Bill Sommerfeld wrote:
If the filter is after the
server providing the form page and the SUBMIT button, yes, the
server received the message. IETF can have a log file before the
filter (SOP), allowing review of what is filtered.
Substantially similar capabilities are present in all of the SMTP
MTA's I'm familiar with.
The problem, as has been (too) extensively discussed here, is that
blacklists and other routing restrictions prevent the email from ever
reaching the desired user's MTA (not to mention the user's MUA).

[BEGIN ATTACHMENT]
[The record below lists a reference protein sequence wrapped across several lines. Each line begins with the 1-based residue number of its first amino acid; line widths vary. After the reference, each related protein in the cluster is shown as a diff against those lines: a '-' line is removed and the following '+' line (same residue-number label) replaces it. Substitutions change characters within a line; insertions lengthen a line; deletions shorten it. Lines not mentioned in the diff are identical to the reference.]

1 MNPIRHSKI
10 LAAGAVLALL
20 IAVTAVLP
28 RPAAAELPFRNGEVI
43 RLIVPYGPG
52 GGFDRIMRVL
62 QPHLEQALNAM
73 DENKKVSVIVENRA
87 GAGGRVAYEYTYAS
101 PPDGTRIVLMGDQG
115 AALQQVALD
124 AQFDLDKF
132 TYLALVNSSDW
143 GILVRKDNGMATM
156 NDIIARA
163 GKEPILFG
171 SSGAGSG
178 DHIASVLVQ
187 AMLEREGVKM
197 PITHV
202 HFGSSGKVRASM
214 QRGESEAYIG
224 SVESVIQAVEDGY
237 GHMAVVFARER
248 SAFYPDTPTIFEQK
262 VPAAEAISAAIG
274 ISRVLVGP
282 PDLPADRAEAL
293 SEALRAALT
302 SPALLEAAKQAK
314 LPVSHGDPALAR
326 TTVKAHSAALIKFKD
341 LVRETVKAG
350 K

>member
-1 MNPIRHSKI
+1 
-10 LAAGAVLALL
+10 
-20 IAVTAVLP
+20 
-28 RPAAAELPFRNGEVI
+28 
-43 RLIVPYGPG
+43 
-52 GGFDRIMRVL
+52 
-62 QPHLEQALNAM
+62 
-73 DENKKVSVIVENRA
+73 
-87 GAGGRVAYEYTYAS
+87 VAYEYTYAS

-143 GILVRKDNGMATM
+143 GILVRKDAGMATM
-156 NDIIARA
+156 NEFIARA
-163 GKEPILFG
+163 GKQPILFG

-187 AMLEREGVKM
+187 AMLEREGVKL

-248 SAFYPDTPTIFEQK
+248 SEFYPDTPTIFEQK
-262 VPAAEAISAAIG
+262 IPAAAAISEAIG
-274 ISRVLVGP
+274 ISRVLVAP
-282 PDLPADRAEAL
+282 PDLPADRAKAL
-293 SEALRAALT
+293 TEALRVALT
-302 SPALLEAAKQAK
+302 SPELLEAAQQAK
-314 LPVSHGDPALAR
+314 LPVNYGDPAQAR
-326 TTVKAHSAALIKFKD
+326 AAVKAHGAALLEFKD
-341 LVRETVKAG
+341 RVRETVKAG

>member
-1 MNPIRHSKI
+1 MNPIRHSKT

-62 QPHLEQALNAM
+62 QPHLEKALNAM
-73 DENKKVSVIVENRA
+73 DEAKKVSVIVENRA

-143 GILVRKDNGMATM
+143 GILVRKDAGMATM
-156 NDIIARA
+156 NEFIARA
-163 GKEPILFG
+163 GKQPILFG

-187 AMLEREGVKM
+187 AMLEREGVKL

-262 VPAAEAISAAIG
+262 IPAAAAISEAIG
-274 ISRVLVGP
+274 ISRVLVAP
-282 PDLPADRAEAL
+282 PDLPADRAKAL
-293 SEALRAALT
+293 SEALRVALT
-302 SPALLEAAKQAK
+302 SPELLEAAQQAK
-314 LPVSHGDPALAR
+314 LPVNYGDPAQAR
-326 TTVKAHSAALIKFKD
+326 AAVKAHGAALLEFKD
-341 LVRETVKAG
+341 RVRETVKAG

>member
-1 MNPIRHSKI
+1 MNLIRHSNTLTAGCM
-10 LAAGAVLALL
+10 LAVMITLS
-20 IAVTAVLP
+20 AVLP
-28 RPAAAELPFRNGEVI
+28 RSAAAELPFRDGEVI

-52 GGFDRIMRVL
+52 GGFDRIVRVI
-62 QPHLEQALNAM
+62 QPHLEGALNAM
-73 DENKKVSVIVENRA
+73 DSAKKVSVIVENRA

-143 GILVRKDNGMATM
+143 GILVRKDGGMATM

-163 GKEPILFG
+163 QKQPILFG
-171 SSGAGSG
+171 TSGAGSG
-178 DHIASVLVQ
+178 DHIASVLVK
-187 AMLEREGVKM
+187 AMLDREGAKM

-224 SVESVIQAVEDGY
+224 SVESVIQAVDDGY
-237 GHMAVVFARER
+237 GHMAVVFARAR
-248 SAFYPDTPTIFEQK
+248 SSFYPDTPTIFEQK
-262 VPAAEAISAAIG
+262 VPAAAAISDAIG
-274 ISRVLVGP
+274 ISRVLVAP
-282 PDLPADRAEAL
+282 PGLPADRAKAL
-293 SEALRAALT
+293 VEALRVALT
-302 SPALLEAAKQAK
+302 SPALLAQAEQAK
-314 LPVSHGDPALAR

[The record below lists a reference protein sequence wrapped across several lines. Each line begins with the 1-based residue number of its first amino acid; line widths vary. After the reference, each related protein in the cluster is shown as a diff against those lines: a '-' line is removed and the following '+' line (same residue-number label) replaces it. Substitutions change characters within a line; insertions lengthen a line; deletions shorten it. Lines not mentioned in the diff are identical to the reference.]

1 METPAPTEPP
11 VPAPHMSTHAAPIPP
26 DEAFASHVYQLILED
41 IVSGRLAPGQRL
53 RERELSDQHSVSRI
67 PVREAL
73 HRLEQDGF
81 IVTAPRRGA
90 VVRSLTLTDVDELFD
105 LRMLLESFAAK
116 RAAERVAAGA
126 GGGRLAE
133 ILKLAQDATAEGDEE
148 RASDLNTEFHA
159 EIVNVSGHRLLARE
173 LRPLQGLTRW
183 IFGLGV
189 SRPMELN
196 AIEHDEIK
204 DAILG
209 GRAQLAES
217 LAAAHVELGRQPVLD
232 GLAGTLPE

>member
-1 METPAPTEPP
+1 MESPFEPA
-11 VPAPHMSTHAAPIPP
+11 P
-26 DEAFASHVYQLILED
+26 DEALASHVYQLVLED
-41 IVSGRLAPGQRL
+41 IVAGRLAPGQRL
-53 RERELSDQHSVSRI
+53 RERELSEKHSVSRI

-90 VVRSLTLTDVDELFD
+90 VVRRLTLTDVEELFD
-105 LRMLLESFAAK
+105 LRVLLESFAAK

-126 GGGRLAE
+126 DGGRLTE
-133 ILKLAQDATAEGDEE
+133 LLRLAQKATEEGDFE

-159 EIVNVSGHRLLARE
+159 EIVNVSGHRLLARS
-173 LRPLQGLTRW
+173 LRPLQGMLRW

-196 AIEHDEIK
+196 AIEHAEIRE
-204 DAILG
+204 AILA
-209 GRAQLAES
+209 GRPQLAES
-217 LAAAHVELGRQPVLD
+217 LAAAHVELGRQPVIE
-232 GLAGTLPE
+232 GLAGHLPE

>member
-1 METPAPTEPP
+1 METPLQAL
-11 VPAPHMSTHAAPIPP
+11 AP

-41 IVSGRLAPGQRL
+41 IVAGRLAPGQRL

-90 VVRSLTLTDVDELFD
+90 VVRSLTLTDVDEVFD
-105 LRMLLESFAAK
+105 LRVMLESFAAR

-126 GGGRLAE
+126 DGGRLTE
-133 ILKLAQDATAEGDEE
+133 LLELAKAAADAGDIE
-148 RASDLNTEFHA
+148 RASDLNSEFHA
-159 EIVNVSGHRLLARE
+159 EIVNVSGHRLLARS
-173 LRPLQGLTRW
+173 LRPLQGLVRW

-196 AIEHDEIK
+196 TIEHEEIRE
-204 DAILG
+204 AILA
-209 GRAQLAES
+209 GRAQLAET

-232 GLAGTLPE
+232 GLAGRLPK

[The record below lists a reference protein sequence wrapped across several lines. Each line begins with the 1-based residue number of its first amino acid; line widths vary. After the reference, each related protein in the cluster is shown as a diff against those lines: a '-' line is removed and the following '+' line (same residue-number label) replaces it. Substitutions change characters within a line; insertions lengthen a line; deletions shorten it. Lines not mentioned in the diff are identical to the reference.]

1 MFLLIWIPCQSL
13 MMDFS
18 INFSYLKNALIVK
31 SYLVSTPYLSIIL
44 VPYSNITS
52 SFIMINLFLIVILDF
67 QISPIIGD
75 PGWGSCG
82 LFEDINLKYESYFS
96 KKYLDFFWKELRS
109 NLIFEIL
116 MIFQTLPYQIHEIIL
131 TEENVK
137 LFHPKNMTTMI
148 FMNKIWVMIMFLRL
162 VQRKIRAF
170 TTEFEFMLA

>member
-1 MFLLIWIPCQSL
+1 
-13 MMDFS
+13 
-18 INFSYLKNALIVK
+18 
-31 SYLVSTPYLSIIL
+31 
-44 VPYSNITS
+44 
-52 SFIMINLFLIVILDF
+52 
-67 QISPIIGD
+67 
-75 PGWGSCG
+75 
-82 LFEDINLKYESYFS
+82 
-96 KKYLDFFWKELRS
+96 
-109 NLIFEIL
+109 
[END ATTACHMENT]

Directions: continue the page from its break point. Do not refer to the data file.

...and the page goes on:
What I suggested is a web interface to the IETF mailboxes, such that
any routing problems TO those mailboxes would cease to be an issue,
allowing the IETF to be in FULL CONTROL of what is forwared to a
mailbox, or not.
Of course, I still believe that insisting in only using the email
for communications and screaming "bloody murder" when it does not
work for some reason, at some time, is very un-Internet. If you want
only a single path, you have to live with the resulting single point of
failure. Allowing web-based messages in addition to email is a simple
and cost-effective way to provide redundancy and reduce the importance
of problems such as reported by Anderson.
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